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"My Relationship with Recovery" by: Kimberly Sprintz

Updated: Oct 7, 2021


I spend a great deal of time learning about healthy relationships, the core components that make a relationship healthy vs. the all too familiar components of a dysfunctional relationship, I seriously could have a PhD in the later. The things that scream out to me at this moment in time are the need for communication, honesty, amends, connection (time). I easily see how these are key to a great relationship, because I am finally enjoying the fruits of my recovery labor in my marriage. (I will spare you the gushy lovey dovey...lol)


The same principles that make an intimate relationship healthy are needed in my recovery relationship and with myself. As a recovering codependent and alcoholic/addict, I have to keep my recovery front and center in my life. I can admit it is difficult when days start to go by so fast due to life, work, family, etc. It can become far to easy to place people and things in front of the most important relationship that I can have...the one with my recovery. This means my higher power, my steps, my sponsor, my therapist, my meetings, etc. I must communicate with my higher power, my sponsor, my therapist and within my meetings, as well as to set boundaries with others and internal ones with myself so I HOLD the boundaries and find my courage, strength and hope.


I must stay honest with myself when I want to put something that I really need to do on the sideline so I can assist another individual or project. I must stay honest with my higher power so I can admit the things that I can not change and how angry and sad that can make me feel. I have to be honest with my sponsor so I may find clarity, hold myself accountable, and hear another share their experience, strength and hope. I must be honest with my therapist or they will never be able to assist me in the process of healing myself or in finding tools that I need for my life. I must stay honest in my meetings so I don't let things eat away at me or stay unprocessed. By being honest in meetings, I can inspire and help others who may be going through something similar or by showing them how far they have come in their journey.


I must apply the amends process to my daily life and relationships. When I have wronged someone, I must immediately make amends to them. This process allows me to address things before they have time to fester, because like any wound, the longer it sits the worse it gets. I have learned that resentment will derail my sobriety, be it emotional or otherwise. I give my wrongs too much power in my life when I do not address them promptly. This can also look like journaling or processing with my therapist or sponsor and coming to see when I have harmed someone in my past. It is okay to go to someone when you discover the wrongdoing, this occurs for all of us in the beginning of our step work. The other amends I must make is to myself...to forgive myself when I have wronged someone. Part of my personal amends to myself always includes my higher power. I find I heal and overcome my guilt and shame when I remember I can not go back and change things that have already occurred, but I can let them go and own my part so the issue does not continue the harm.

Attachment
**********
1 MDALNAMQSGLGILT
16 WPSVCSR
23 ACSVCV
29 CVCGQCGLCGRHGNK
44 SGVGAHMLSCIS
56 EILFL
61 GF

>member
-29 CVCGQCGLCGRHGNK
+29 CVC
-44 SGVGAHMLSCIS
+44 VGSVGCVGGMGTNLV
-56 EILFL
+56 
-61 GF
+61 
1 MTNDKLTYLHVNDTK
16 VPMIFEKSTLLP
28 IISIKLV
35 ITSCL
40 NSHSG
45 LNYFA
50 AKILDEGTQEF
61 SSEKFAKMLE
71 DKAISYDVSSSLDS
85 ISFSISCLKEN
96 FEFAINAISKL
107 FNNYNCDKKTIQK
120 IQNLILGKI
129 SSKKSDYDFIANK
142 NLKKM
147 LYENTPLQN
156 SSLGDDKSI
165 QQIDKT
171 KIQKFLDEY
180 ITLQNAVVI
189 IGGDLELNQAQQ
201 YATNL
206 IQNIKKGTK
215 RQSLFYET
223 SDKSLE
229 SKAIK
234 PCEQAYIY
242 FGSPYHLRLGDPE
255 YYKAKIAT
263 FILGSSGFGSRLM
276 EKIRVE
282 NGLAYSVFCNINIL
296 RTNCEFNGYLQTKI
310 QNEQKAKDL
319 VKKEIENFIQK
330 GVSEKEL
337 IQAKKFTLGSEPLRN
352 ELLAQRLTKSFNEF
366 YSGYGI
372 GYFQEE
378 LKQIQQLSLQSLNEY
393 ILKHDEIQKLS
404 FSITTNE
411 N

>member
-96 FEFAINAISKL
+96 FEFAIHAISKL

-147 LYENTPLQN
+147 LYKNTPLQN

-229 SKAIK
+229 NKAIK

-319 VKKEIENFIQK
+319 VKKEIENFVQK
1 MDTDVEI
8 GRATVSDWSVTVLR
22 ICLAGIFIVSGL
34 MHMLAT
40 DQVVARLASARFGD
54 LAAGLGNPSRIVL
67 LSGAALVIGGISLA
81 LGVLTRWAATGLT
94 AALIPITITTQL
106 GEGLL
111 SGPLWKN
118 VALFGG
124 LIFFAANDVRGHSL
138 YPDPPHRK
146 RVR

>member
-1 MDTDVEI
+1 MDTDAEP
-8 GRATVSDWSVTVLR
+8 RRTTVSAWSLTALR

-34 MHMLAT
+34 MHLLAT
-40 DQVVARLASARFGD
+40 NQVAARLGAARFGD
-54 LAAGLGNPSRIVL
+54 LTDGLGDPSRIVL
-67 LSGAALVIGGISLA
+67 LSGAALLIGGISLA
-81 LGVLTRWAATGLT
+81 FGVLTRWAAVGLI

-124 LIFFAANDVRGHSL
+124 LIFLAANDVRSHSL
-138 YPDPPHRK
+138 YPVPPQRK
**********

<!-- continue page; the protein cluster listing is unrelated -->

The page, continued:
Finally, connection or connectedness which is important in every relationship and that includes my recovery. Time is precious, we know by observing our children as they grow so quickly into adults, our parents and friends aging and becoming older and wiser. We know time is precious when we remember that tomorrow is never promised and today is all any of us have. The time with our loved ones that gets shorter and shorter as we crowd our filled plate with "the rest of the stuff" that makes adulting so hard at times. I spend time with my higher power sifting through what is mine, what is not, what is worthy of letting go of, what is worth handing over to them. I spend time with my sponsor so that I may have connection with someone that understands my recovery, who has been there before, who is objective and can call me out lovingly yet assertively, this is crucial for me. I spend time with my therapist so I can address things that I would not pay attention to otherwise, so I can connect the dots with my actions and my feelings. With connection to my therapist, I have a greater chance at maintaining healthy relationships and am less likely to project my issues onto others. Connecting with myself is how I stay present in my daily life. I am incapable of staying healthy on my recovery journey without being grounded and connected to myself. When I am connected with my highest good, I care for myself, parent myself, ask for help when I need it, meditate so I may silence the noise of life and hear the truth within my soul.



My recovery took a lifetime to begin and years of pain to finally reach the bottom of my stubborn, selfish defiance. I do not have to face life alone, I am NOT alone, I have myself, my higher power and my family, friends and my recovery family. I have a full and happy life. I am living the promises that our program's remind us of at each meeting. My recovery IS my most important relationship.


Thanks for listening to my share,

Kimberly Sprintz

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